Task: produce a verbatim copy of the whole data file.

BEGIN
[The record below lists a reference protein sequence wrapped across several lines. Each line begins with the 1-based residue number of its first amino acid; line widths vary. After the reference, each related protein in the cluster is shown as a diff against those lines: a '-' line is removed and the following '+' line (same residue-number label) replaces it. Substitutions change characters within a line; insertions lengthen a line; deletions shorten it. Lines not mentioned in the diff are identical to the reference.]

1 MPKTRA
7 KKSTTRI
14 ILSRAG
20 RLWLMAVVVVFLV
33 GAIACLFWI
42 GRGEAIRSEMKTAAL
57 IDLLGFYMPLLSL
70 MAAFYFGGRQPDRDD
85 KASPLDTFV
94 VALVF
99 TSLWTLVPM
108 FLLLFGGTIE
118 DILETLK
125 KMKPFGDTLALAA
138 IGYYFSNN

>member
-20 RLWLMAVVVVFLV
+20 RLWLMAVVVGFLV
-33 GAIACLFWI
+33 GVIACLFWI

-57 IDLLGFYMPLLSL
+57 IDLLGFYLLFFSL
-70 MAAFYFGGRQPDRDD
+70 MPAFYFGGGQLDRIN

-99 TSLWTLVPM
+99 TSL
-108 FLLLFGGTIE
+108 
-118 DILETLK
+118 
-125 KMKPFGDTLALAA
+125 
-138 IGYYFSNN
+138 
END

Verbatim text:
[The record below lists a reference protein sequence wrapped across several lines. Each line begins with the 1-based residue number of its first amino acid; line widths vary. After the reference, each related protein in the cluster is shown as a diff against those lines: a '-' line is removed and the following '+' line (same residue-number label) replaces it. Substitutions change characters within a line; insertions lengthen a line; deletions shorten it. Lines not mentioned in the diff are identical to the reference.]

1 MPKTRA
7 KKSTTRI
14 ILSRAG
20 RLWLMAVVVVFLV
33 GAIACLFWI
42 GRGEAIRSEMKTAAL
57 IDLLGFYMPLLSL
70 MAAFYFGGRQPDRDD
85 KASPLDTFV
94 VALVF
99 TSLWTLVPM
108 FLLLFGGTIE
118 DILETLK
125 KMKPFGDTLALAA
138 IGYYFSNN

>member
-20 RLWLMAVVVVFLV
+20 RLWLMAVVVGFLV
-33 GAIACLFWI
+33 GVIACLFWI

-57 IDLLGFYMPLLSL
+57 IDLLGFYLLFFSL
-70 MAAFYFGGRQPDRDD
+70 MPAFYFGGGQLDRIN

-99 TSLWTLVPM
+99 TSL
-108 FLLLFGGTIE
+108 
-118 DILETLK
+118 
-125 KMKPFGDTLALAA
+125 
-138 IGYYFSNN
+138 